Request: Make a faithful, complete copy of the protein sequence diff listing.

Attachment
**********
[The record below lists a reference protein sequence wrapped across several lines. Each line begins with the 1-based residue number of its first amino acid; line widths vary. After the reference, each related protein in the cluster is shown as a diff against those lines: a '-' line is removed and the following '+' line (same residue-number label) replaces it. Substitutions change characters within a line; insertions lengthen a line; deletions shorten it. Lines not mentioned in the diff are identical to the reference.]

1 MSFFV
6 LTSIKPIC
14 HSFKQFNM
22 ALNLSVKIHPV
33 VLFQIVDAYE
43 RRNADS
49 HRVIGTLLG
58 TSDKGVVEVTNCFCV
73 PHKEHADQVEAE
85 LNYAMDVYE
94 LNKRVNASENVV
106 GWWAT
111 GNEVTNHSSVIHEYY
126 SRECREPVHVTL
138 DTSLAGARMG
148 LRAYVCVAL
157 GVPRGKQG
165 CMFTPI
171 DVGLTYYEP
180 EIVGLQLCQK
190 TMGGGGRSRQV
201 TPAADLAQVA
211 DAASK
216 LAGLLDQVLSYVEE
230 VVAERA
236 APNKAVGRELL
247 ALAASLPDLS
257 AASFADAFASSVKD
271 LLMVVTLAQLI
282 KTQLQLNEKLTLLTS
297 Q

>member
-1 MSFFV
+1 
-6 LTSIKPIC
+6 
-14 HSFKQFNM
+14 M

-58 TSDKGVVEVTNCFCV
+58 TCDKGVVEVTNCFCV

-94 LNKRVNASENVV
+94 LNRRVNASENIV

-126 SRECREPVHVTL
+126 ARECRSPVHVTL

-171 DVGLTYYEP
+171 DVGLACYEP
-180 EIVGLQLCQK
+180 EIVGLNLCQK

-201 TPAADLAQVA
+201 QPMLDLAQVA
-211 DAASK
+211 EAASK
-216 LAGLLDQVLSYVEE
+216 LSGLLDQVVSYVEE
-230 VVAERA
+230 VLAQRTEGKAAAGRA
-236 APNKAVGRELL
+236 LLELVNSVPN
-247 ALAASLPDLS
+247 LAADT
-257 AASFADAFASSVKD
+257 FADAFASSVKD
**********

[The record below lists a reference protein sequence wrapped across several lines. Each line begins with the 1-based residue number of its first amino acid; line widths vary. After the reference, each related protein in the cluster is shown as a diff against those lines: a '-' line is removed and the following '+' line (same residue-number label) replaces it. Substitutions change characters within a line; insertions lengthen a line; deletions shorten it. Lines not mentioned in the diff are identical to the reference.]

1 MSFFV
6 LTSIKPIC
14 HSFKQFNM
22 ALNLSVKIHPV
33 VLFQIVDAYE
43 RRNADS
49 HRVIGTLLG
58 TSDKGVVEVTNCFCV
73 PHKEHADQVEAE
85 LNYAMDVYE
94 LNKRVNASENVV
106 GWWAT
111 GNEVTNHSSVIHEYY
126 SRECREPVHVTL
138 DTSLAGARMG
148 LRAYVCVAL
157 GVPRGKQG
165 CMFTPI
171 DVGLTYYEP
180 EIVGLQLCQK
190 TMGGGGRSRQV
201 TPAADLAQVA
211 DAASK
216 LAGLLDQVLSYVEE
230 VVAERA
236 APNKAVGRELL
247 ALAASLPDLS
257 AASFADAFASSVKD
271 LLMVVTLAQLI
282 KTQLQLNEKLTLLTS
297 Q

>member
-1 MSFFV
+1 
-6 LTSIKPIC
+6 
-14 HSFKQFNM
+14 M

-58 TSDKGVVEVTNCFCV
+58 TCDKGVVEVTNCFCV

-94 LNKRVNASENVV
+94 LNRRVNASENIV

-126 SRECREPVHVTL
+126 ARECRSPVHVTL

-171 DVGLTYYEP
+171 DVGLACYEP
-180 EIVGLQLCQK
+180 EIVGLNLCQK

-201 TPAADLAQVA
+201 QPMLDLAQVA
-211 DAASK
+211 EAASK
-216 LAGLLDQVLSYVEE
+216 LSGLLDQVVSYVEE
-230 VVAERA
+230 VLAQRTEGKAAAGRA
-236 APNKAVGRELL
+236 LLELVNSVPN
-247 ALAASLPDLS
+247 LAADT
-257 AASFADAFASSVKD
+257 FADAFASSVKD